Mills signs bill changing Columbus Day to Indigenous Peoples Day in Maine 4/29/2019

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Mills signs bill changing Columbus Day to Indigenous Peoples Day in Maine

The recognition comes as Mills tries to smooth relationships between state government and the Native American tribes in Maine.

Gov. Janet Mills stands with Maine tribal leaders during Friday's signing ceremony for a bill changing name of the October holiday from Columbus Day to Indigenous Peoples Day in Maine.

Gov. Janet Mills stands with Maine tribal leaders during Friday’s signing ceremony for a bill changing name of the October holiday from Columbus Day to Indigenous Peoples Day in Maine. Kennebec Journal photo by Joe Phelan

Gov. Janet Mills signed a bill into law Friday that establishes a holiday recognizing the indigenous people of Maine, saying that she hoped it would help “heal the divisions of the past.”

Indigenous Peoples Day will replace Columbus Day as an official state holiday on the second Monday of October. The law, based on a bill sponsored by Rep. Benjamin Collings, D-Portland, adds Maine to a growing list of states doing away with Columbus Day and adding a holiday to recognize Native Americans. Maine joins Vermont, New Mexico, Alaska, Minnesota, Oregon, Hawaii and South Dakota in adding the holiday.

Joining Mills and Collings at the bill-signing ceremony were Penobscot Nation Tribal Ambassador Maulian Dana, and chiefs from three of the four federally recognized tribes in Maine and part of the Wabanaki Nations.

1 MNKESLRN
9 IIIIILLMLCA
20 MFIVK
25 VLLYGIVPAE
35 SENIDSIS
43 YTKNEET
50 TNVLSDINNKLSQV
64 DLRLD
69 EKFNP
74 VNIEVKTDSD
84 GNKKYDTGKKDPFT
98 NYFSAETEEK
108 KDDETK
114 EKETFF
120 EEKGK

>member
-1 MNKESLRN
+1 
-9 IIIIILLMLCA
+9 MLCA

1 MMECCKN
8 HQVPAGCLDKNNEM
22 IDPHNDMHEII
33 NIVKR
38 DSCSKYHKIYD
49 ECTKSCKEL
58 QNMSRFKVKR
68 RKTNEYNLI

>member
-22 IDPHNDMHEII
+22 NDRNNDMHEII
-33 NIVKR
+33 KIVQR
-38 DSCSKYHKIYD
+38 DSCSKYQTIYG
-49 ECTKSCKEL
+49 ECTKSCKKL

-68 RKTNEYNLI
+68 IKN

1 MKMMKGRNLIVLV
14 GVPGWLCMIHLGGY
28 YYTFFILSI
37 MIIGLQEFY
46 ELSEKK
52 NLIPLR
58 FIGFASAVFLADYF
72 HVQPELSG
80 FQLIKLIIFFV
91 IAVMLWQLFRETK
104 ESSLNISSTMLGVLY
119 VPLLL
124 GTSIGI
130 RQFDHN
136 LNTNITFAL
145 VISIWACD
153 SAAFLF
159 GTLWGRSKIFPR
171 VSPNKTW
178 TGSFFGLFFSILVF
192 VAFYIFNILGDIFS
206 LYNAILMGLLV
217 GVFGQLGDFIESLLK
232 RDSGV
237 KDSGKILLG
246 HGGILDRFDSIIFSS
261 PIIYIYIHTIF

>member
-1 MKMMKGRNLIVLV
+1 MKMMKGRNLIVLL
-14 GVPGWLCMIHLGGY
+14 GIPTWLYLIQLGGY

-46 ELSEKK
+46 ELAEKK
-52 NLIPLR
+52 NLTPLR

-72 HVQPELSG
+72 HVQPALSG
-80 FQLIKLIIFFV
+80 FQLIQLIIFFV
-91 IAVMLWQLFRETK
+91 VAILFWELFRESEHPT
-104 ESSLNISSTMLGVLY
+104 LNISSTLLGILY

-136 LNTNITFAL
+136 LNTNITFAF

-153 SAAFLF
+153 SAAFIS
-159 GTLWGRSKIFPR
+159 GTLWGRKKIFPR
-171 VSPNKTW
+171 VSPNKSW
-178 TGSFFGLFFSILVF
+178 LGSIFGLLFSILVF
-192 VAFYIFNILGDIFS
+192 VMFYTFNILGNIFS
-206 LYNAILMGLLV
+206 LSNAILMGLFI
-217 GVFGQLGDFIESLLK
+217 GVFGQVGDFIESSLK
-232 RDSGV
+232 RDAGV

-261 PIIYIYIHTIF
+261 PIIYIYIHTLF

In attendance were the bill’s co-sponsor, Rep. Rachel Talbot Ross, D-Portland, Chief Clarissa Sabattis of the Houlton Band of Maliseets, Chief Marla Dana and Vice Chief Maggie Dana of Pleasant Point, Chief William Nicholas and Representative Rena Newell of the Passamaquoddy Nation, former Chief Barry Dana of the Penobscot Nation, and former state Rep. Donna Loring, who serves as Mills’ senior adviser on tribal affairs.

Over the past decade-plus, relations between Maine state government and the state’s tribes have deteriorated in large part over persistent disagreement on interpretations of a landmark 1980 agreement that was intended to resolve sovereignty questions.

Two years ago, tribal leaders described the Maine Indian Claims Settlement Act as “fractured and broken.

In 2015, the Penobscot and Passamaquoddy tribes withdrew their representatives to the Legislature in protest of what tribal officials said was a long history of the state failing to respect tribal sovereignty on a myriad of issues.

The Passamaquoddy Tribe elected a new representative this year, but neither the Penobscots nor the Houlton Band of Maliseets sent a representative to the Legislature this year.